One Sunday in 1971, Mary and Megan’s weekly picnic was sabotaged by the
pouring rain and thunder, but Megan still insisted that they go.
‘It’s our special time, Mum, no thunderstorm can stop me from going.’
After sitting under a small pink umbrella on a bench covered in
rain drops and eating their delicious jam sandwiches, Mary was
eventually persuaded to play chase in the pouring rain.
Every day that I get the chance I always go to visit her. Probably
because I feel guilty leaving her with people she doesn’t know. That
eats at me every single day, but I know it is the right choice for she
and I. On the last few occasions that I visited, the sun has been out
so we can go on beautiful walks and sit outside. Today the sky is dark
and it’s pouring down with rain. I can see the millions of tiny
droplets running down my car window.
Every morning that I wake up I don’t know where I am. I can’t remember
what happened the day before, and I lie in silence. But this morning as I woke up,
I heard pounding on the roof. I couldn’t figure out what it was until a lady came
to get me out of bed and mentioned that it is raining. That is the sound I heard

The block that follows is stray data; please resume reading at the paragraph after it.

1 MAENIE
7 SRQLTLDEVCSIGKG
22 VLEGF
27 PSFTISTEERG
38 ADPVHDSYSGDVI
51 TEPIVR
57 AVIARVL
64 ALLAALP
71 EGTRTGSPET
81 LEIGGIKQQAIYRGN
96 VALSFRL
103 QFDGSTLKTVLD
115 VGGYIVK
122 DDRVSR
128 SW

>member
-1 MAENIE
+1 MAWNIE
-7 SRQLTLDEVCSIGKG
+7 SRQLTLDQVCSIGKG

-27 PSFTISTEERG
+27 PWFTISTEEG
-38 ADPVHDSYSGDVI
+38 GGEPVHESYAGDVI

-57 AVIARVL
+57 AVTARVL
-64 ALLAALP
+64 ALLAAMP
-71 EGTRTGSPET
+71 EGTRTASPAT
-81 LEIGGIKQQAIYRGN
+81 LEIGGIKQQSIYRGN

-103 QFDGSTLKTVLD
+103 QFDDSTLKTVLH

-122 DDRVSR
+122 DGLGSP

and couldn’t remember. The nice young lady helped me into a wheelchair and
pushed me out into a long hallway that led into a large room full of other people.
‘Welcome back, Megan, it’s been a while,’ Ellie, the lady at the
front desk said to me while I was signing in.
‘Yeah, I had an extra busy week last week.’
‘Well, I’m glad you could come and visit her, Mary isn’t doing very
well,’ Ellie said to me while I was punching in the code for the door.
As soon as I entered the living room, I felt a great sense of sadness
and loneliness, and it almost brought a tear to my eye. I searched the
room for her face and found it, staring out the window into oblivion.
She was sitting all by herself in the corner.
I can always find peace when I sit by myself. I can never seem to properly
connect with anyone and when I think about it, I don’t know any of these people.
But I do love watching these millions of tiny rain droplets running down the
window. I am following two at the moment waiting to see which one will win the
race to the bottom. A beautiful young girl sits down next to me on the couch, I can
see my reflection in her blue eyes, and the light that is hitting her blonde hair
distracts me from what I was doing.
‘What are you doing over here?’ she says, her voice was so kind and loving. I
can’t remember what I was doing just a moment ago, though, and I don’t know
how to tell her that, so I just turn away.
She’s a completely different person compared to what she used to